Richard II

How long a time lies in one little word!
Four lagging winters and four wanton springs
End in a word: such is the breath of Kings.
– Bolingbroke, Richard II (I, ii, 413-415)

Yesterday I had the pleasure of watching a cinema screening of the RSC’s Richard II. The stage production, filmed for a one-off broadcast to a selection of cinemas, was unfortunately not shown live in Australia. Instead we were treated to an encore screening which I saw with some friends at the Nova in Carlton. I had no idea of what to expect, having only read Richard II once before – and some time ago at that.

The above quote had a powerful effect on me. Spoken by Bolingbroke in the first Act, the lines draw our attention to the whimsical nature by which someone in a position of ultimate authority can determine the fate of another. It also foreshadows the consequences that such a misuse of power can bring.

Richard II is the story of one man’s fall from grace. Believing that his divine right to rule is irrefutable, it is not until he is arrested that Richard gains a little insight into where his power lies – with those who accept his legitimacy.

So Judas did to Christ; be he, in twelve,
Found truth in all but one; I, in twelve thousand, none.

Richard II (IV, i, 170-171)

However, Richard never really comes to fully appreciate this. He does not question the structure that supports his authority and believes himself to be a victim. Richard came to be King at ten years of age after a succession of deaths placed him in line for the throne. Instead of musing about the true legitimacy of Kings, Richard instead laments the fate that awaits those who wear the crown. Richard swings between self-pity and righteous anger, never quite grasping the revelation that despite his so-called divine right, it is his subjects who support his station. His assertions that “Not all the water in the rough rude sea / Can wash the balm from an anointed king” reveals his steadfast belief that it is God’s will that he wear the crown.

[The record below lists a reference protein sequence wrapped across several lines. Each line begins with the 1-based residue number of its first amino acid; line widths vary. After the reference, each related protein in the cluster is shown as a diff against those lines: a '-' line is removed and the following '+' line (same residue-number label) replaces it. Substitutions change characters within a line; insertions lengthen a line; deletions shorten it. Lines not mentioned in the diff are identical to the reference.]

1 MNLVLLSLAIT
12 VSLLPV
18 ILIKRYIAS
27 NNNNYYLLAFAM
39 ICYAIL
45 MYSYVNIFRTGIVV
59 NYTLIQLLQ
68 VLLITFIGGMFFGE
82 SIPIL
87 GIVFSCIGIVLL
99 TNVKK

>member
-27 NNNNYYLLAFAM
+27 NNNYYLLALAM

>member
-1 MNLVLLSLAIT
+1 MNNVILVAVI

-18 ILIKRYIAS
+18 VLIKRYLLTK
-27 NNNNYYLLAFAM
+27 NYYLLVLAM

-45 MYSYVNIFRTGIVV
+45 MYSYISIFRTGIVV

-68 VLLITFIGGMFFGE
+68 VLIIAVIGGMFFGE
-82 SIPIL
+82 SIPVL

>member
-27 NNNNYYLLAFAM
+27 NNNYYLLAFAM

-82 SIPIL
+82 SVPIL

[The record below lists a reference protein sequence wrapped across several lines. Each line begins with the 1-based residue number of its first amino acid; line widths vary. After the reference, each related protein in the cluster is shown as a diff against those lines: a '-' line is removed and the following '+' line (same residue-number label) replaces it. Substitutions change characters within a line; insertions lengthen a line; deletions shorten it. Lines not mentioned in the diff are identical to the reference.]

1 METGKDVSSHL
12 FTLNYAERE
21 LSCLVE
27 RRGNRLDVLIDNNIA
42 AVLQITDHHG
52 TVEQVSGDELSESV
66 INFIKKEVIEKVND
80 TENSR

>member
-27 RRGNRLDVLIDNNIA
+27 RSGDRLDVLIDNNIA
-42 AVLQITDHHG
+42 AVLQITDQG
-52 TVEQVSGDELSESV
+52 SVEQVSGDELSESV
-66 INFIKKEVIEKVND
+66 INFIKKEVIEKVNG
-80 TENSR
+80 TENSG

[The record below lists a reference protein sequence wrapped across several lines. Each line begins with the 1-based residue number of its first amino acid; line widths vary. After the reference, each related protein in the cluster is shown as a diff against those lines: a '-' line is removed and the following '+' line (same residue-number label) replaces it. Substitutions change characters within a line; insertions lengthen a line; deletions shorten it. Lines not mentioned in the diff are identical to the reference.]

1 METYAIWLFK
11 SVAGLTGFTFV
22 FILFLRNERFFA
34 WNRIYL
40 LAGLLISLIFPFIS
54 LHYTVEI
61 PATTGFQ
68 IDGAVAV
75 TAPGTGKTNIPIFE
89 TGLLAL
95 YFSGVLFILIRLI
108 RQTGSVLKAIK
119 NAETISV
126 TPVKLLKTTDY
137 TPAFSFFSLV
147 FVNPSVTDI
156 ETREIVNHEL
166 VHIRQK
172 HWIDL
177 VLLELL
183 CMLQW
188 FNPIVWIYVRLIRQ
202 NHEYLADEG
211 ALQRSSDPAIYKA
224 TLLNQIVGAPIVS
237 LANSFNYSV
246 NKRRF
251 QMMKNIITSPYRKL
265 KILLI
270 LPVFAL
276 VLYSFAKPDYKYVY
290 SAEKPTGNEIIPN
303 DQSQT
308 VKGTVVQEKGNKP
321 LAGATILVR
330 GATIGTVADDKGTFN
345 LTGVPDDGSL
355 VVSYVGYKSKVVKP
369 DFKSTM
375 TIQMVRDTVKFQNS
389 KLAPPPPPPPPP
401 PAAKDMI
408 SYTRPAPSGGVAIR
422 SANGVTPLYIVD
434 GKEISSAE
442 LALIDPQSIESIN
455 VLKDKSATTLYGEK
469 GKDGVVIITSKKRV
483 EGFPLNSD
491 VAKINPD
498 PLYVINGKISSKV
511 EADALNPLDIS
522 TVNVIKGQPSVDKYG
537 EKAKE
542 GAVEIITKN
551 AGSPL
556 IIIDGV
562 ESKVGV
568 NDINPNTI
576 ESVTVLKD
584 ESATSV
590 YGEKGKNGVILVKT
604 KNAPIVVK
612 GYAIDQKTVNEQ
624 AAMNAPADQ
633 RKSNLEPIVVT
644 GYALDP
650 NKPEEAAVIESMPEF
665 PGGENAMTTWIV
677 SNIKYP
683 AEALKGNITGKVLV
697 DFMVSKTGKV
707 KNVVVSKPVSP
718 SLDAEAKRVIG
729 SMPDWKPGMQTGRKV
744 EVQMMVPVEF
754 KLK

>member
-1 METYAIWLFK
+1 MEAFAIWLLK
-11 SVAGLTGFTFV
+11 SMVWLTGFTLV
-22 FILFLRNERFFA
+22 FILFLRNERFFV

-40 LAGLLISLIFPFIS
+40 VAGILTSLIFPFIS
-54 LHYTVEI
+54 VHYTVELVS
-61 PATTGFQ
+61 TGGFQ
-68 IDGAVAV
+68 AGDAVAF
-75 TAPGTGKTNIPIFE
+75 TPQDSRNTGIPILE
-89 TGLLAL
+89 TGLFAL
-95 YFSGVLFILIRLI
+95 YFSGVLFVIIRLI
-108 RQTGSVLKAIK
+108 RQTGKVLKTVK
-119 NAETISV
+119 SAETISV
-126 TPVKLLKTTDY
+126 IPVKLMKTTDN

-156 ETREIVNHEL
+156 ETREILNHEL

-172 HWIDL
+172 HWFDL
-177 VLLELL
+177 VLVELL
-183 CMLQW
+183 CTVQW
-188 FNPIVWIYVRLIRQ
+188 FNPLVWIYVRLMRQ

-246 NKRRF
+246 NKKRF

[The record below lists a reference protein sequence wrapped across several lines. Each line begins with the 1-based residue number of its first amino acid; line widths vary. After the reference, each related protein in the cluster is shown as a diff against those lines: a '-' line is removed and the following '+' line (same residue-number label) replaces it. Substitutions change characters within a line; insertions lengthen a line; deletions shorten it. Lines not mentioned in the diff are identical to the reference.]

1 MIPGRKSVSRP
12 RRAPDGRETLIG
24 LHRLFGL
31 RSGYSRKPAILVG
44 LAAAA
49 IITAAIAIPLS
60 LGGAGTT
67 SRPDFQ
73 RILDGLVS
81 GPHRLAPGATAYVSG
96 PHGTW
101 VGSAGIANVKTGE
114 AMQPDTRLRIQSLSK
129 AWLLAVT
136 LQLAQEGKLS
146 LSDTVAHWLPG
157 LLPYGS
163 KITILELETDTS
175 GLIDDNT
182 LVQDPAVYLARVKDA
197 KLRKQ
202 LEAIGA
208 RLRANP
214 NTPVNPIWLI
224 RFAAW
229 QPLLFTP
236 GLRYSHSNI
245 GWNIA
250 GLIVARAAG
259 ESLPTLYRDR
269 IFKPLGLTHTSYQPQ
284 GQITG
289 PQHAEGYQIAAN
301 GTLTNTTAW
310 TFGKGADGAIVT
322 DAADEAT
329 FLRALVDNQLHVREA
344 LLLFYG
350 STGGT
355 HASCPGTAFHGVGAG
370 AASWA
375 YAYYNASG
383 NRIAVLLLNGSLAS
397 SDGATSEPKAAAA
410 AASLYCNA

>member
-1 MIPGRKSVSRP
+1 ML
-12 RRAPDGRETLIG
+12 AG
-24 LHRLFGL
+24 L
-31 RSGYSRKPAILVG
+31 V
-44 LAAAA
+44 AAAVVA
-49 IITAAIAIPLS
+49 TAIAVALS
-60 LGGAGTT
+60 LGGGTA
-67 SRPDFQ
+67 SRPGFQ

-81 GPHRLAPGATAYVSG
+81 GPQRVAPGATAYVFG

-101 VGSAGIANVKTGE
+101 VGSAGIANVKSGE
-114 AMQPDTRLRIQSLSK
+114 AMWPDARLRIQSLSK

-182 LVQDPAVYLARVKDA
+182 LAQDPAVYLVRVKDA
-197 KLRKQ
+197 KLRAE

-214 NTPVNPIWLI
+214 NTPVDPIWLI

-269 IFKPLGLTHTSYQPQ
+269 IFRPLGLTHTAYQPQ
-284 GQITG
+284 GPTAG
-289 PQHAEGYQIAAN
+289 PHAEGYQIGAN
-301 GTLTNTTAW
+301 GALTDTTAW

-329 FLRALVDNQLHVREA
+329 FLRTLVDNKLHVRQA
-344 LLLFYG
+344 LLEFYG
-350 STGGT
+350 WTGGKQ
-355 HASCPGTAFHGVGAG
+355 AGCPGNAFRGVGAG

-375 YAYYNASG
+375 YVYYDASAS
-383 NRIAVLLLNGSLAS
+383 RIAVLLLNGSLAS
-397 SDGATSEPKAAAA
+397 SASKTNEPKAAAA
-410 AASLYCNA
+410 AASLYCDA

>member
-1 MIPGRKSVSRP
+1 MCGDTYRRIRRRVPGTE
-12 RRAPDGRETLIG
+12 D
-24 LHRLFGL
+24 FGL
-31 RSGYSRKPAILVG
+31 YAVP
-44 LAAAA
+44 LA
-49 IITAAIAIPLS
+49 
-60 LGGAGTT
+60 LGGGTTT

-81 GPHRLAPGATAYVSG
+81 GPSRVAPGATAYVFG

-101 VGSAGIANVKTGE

Furthermore, upon finally accepting that he has no choice but to rescind the throne, Richard makes a mockery of the whole process. Richard invokes his coronation and turns it on its head,

Now mark me, how I will undo myself;
I give this heavy weight from off my head
And this unwieldy sceptre from my hand,
The pride of kingly sway from out my heart;
With mine own tears I wash away my balm,
With mine own hands I give away my crown,
With mine own tongue deny my sacred state,
With mine own breath release all duty’s rites:
All pomp and majesty I do forswear;
My manors, rents, revenues I forego;
My acts, decrees, and statutes I deny:
God pardon all oaths that are broke to me!
God keep all vows unbroke that swear to thee!
Make me, that nothing have, with nothing grieved,
And thou with all pleased, that hast all achieved!
Long mayst thou live in Richard’s seat to sit,
And soon lie Richard in an earthly pit!
God save King Harry, unking’d Richard says,
And send him many years of sunshine days!
What more remains?
– Richard II (IV, i, 203-222)

I need to watch it again. I’m not entirely sure whether this means Richard is simply being sarcastic, whether he believes that only he can wash away the balm of his anointment, or most likely, whether he believes that no action of any earthly means can remove his Kingship.

Aside from the themes of authority and legitimacy, I really enjoyed the creative decisions made by both Gregory Doran and David Tennant. I can see why some of these choices might be deemed controversial. This is a rather dark and tragic play, however the Director has, on occasion, chosen to twist the text to derive comedic meaning. Some have argued that this makes light of the themes however I tend to feel that the small number of humourous moments give the audience a little room to breathe.

I’ve got so much more to say but I’ll never get this post up! I’m going to see it again on the weekend so might check back in again afterward!